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Fig. 12

Sensitivity of the drag coefficient for different space and time discretizations. Different grids with the finest time-steps. Different time step discretization with the finest grid.

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Fig. 13

Drag coefficient results from laminar calculations. Experiments from Refs. [50,51-50,51].

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Fig. 14

Separation angle results from laminar calculations. Experiments from Ref. [52].

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Fig. 15

Base suction coefficient results from laminar calculations. Experiments from Ref. [46].

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Fig. 16

Strouhal number results from laminar calculations. Experimental formulas from Ref. [53].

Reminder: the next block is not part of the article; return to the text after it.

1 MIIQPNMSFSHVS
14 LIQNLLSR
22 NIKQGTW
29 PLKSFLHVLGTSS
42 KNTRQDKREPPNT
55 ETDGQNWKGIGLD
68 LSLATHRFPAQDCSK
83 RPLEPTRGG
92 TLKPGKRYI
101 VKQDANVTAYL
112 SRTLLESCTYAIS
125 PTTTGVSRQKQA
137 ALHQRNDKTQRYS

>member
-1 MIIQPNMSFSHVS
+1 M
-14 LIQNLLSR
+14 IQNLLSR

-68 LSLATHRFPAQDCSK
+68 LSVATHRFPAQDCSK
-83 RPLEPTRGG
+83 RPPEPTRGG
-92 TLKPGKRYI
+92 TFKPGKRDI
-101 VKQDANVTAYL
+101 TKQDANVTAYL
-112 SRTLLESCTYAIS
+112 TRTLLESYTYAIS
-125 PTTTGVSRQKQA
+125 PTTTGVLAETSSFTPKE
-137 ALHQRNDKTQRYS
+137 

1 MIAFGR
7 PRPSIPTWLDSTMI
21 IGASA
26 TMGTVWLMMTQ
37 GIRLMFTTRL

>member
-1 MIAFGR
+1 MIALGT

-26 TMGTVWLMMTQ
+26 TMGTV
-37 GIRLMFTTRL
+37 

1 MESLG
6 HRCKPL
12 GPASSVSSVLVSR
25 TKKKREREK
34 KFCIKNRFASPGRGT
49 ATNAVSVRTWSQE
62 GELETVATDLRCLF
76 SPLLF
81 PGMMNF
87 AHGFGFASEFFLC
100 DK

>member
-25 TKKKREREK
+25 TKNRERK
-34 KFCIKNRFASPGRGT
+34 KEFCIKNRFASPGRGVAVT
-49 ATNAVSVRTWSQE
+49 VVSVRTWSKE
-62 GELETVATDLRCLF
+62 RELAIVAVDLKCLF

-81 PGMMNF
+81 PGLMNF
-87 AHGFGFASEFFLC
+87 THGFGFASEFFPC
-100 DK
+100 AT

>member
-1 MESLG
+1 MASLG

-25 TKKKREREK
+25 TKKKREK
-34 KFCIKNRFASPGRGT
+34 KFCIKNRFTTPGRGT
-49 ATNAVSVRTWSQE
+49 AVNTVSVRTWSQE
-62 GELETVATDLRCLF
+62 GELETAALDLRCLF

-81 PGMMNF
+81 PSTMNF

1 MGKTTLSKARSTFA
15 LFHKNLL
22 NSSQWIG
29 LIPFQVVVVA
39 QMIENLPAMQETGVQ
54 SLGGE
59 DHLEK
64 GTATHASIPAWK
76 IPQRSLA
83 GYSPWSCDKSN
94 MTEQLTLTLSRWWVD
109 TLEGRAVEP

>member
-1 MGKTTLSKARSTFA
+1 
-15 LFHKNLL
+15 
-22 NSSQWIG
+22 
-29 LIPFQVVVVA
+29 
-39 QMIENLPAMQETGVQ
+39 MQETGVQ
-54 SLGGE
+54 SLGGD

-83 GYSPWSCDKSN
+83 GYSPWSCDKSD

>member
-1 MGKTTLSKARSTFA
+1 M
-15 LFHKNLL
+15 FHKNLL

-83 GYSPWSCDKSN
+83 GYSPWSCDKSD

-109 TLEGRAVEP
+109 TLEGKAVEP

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Fig. 17

Drag and lift time traces and power spectrum densities from calculation with finest grid and time step for Re = 100. Permanent-regime traces were used for the statistics.

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Fig. 18

Time traces of separation angles and power spectrum densities from calculations with finest grid and time step for Re = 200. Both upper and lower separation angles are shown. Permanent-regime traces were used for the statistics.

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Fig. 19

Field plots of normalized velocity at the point of largest lift coefficient. Re = 10. Re = 40. Re = 100. Re = 200.

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Fig. 20

Drag coefficient results from turbulent calculations. Experiments from Refs. [50,51,55-51,55].

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Fig. 21

Base suction coefficient results from turbulent calculations. Experiments from Ref. [46].

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Fig. 22

Strouhal number results from turbulent calculations. Experimental formulas from Ref. [53].

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Fig. 23

Separation angle results from turbulent calculations. Experiments from Ref. [52].

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Fig. 24